ps: Also, shouldn't "Mather" instantly conjure the image of a Puritan Divine sitting in terrible judgement of us poor lost sinners, destined to the Wrath of the Almighty?

Ann Althouse said...

Alex writes:

This is horrifying in so many ways that I don't know where to start, so I'll go with "children need structure." They need guidance and ritual and forms which they can rely on to understand the world. By removing these labels these parents are doing harm to their kids, by creating confusion and separation from their peers. The notion of changing language because such words "may be a little discordant with the way they think about themselves" is the height of selfishness and the polar opposite of parenting, which should be about setting aside your personal desires in order to ensure the wellbeing of your children. Not only is it selfish, it's also fundamentally dishonest. You can't fuse "mother" and "father" because those are two distinct entities, and one can never become the other. Mom might do things associated traditionally with dads, but she's still mom. If Dad decides that he is really a woman and surgically mutilates himself, he doesn't become "mom."

The bitter cynic in me might suggest that this is deliberate, with the goal of making it easier to push transgenderism and "alternative" family arrangements (read: polyamory). As the article notes, "Mom" and "dad" have certain binary implications. "Parental Unit," on the other hand, doesn't. Sure you have "Parental Unit 1" and "Parental Unit 2", but there's nothing stopping you from having a "Parental Unit 3" or "Parental Unit 4." Yes, you could theoretically apply that to step-parents, but.. it's not the same. I can't explain it, but it's not. I say that as someone who has two wonderful stepparents. My step-mother is a good woman, but she is not my mother. The relationship is different.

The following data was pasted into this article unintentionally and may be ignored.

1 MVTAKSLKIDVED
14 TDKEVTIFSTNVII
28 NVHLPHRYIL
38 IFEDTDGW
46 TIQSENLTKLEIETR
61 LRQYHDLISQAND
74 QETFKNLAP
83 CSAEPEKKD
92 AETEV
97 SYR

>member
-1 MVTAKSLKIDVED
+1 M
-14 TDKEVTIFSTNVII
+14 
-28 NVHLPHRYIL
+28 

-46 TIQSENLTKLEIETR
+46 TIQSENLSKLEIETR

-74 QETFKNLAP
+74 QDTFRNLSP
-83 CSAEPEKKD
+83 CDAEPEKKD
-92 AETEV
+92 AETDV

Ann Althouse said...

Cheryl writes:

“[S]elf-understanding” and “self-presentation” and “they way they think about themselves…”

It’s hard to come up with a less self-centered and more sacrificial activity than good parenting. I’d advise all of them to quit thinking of themselves quite so much and think of these little ones who just want a mama or a daddy.

I’m angrier than I expected at this article. I surely hope someone speaks up on these children’s behalf.

Ann Althouse said...

gsgodfrey writes:

"NYT writers who conclude that a quarter of LGBT parents participate in "undoing gender" are disqualified from being a "Math-er"."

Ann Althouse said...

Maybe a "mather" is like a "truther" — in the area of math/truth but screwing it up big time.

Ann Althouse said...

Bart writes:

"Personally, I find it rather odd, and quite unnecessary. Call your parents by their names. My three children simply developed the habit from hearing everyone else call me "Bart", and I had no objections, so that's what it became. In some religious groups it's actually the norm. What amazes me are the convolutions people go through to avoid using assorted terms, and I don't mean slurs, just for the satisfaction of believing they're "with it" or "down for the struggle" against ... well nobody's quite sure what, exactly. IMO it's as insecure as it is sad. Certainly it's not doing the children any favor."

Yes, this is the biggest gap in the article. The answer for all of these people is really just to us the parents' actual first names.